The overall intelligence of students in poor schools are limited by their lack of resources and quality education. In contrast, students who enroll in schools with quality teachers and programs are more likely to succeed in college. For this reason, a student who might barely make the top 15 percent in Westlake High School, ranked number five out of 1,721 public schools in the state, would probably be in the top 1 or 2 percent in schools in unfortunate economic circumstances.

I graduated in the top 5 percent of the graduating class; I had a 3.9 un-weighted GPA, 4.3 weighted GPA, and a Scholastic Assesment Test(SAT) score of a 2180. Out of the seven valedictorians I had met throughout my freshman year at the University of Texas at Austin, only one had a higher SAT score than mine, and only one finished his college freshman year with a higher GPA than mine. Two of the seven valedictorians finished with less than a 3.0 GPA. The unfair Texas law fails to allocate the students to universities based on their capacity and intelligence. 

Texas should annul this unfair law and replace it with a state-wide test instead. All students should be graded with the same test and with the same difficulty. Although the SAT scores do not necessarily prove one's intelligence, It does a better job than the top 10 percent law. Because the existing system groups some intelligent students with the "not-so-smart students", the latter fails to make good grades when competing against the smart students. Most of the time, the GPA one makes is more important than the name of the college, especially when applying to a graduate school. It would be better for the "not-so-smart" students to go to a less competitive school, make better GPA, and become more stable and successful than to go to a more challenging school, make terrible GPA, and struggle to find jobs or colleges that will accept them. While it is one's responsibility to know his/her limits and choose the right college for himself/herself, when one is given a chance to enroll in a renown university, it is usually hard to resist the temptation and make logical decisions. Texas should provide the right guideline and limits so the students can go to a university of his/her level, and become more successful.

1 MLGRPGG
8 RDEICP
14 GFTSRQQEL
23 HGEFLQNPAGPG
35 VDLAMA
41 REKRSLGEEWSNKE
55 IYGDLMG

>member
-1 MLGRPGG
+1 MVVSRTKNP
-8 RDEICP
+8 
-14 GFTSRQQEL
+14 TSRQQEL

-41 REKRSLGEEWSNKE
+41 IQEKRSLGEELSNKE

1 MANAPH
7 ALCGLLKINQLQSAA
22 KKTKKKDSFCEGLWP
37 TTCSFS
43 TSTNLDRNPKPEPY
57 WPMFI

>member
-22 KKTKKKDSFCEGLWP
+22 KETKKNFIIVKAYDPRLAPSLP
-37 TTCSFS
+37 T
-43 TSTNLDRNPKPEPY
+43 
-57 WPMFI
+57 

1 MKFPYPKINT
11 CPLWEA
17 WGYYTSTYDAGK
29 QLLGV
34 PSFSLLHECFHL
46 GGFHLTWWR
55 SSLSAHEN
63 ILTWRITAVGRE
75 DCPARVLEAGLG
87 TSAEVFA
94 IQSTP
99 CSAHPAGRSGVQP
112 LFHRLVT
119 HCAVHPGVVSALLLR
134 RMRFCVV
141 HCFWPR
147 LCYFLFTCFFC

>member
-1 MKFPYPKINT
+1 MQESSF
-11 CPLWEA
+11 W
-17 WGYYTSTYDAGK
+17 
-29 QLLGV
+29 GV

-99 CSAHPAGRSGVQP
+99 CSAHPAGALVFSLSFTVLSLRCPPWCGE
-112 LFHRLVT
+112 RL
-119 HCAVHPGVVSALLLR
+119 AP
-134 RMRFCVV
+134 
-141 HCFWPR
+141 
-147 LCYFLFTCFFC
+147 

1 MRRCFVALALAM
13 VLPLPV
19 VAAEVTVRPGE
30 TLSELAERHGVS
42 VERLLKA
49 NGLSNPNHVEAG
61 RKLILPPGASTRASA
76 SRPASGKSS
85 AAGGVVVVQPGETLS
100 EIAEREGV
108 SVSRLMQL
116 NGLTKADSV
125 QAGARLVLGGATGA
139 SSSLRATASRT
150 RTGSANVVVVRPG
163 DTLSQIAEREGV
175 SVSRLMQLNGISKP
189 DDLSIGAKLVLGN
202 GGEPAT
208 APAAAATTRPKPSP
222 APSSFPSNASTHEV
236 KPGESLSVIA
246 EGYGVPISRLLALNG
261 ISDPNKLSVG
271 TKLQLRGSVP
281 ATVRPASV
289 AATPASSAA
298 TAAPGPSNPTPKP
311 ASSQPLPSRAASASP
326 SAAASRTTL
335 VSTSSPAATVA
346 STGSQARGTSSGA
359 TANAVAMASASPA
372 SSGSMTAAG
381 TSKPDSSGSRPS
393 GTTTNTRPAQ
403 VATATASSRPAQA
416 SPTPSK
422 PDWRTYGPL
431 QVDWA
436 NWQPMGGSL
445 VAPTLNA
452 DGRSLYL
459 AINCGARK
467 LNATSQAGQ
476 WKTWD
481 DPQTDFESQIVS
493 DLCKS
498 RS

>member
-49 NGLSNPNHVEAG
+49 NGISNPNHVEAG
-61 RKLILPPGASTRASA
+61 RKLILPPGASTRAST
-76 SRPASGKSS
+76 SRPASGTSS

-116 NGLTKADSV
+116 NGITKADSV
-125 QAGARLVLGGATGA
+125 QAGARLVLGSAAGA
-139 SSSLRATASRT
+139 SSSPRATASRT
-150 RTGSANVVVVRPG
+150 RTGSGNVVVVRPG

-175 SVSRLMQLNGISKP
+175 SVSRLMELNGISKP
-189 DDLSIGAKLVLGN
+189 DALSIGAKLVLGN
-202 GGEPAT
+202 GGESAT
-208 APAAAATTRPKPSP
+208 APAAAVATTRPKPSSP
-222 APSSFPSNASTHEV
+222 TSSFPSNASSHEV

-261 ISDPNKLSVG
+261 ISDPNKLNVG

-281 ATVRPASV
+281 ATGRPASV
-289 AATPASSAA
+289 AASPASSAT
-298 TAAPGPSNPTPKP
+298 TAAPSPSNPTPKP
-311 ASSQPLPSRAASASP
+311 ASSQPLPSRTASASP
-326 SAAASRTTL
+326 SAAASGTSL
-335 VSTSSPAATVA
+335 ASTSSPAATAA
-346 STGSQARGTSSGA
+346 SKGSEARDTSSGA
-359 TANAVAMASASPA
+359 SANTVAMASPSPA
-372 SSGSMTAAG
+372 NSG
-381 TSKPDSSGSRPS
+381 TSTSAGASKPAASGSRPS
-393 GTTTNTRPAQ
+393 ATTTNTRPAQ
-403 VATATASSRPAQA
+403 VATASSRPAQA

Tuesday, July 24, 2012

Is It Worth It?

The article, Teacher raises to come from wishful thinking, was probably written by the Editorial Board because it is “unsigned.” It is posted on Star-Telegram and was published on July 16th, 2012. The author discusses the issue on paying the public schoolteachers more for their work and effort. Several weeks ago, Fort Worth district leaders insinuated that teacher raises isn’t an option with current budget. The trustees voted against this idea as well. However, the administrators requested a one-time one percent raise for all full-time employees. Then, the author lists the possible sources of funds and grants suggested by credible political figures. The author provided numerous quotes by political figures and statistics in order to increase the credibility in his writing. The author believes it is not the right thing for the state to use that much money on a one-percent raise in economical hardship. Overall, his/her writing has credibility, and although his/her opinion leans to one side, the tone is formal.


I agree with him completely in that the state should try to save as much money as possible in economically hard times. The state has more important issues to invest the five million dollars on. Some of the suggestions Hank Johnson, the Deputy Superintendent of Finance, made were to spend 300,000 dollars less on substitute teachers and 200,000 dollars less on overtime, according to the author. This is unreasonable. The state should not punish the substitute teachers and overtime workers to reward full-time teachers; the latter have steady income while the substitute teachers usually do not. Other suggestions do not sound very convincing either; most of the suggestions produce victims. Giving a one-time one-percent raise is insignificant, and is simply a sign of appreciation. The state does not have to spend 5 million dollars just to show appreciation. Doing so would cause many agitated citizens. If this really is an important matter, the state should find ways to achieve the goal with less cost. In this “one of the toughest financial situations we’ve been in,” we need to save every penny we can, and use it wisely.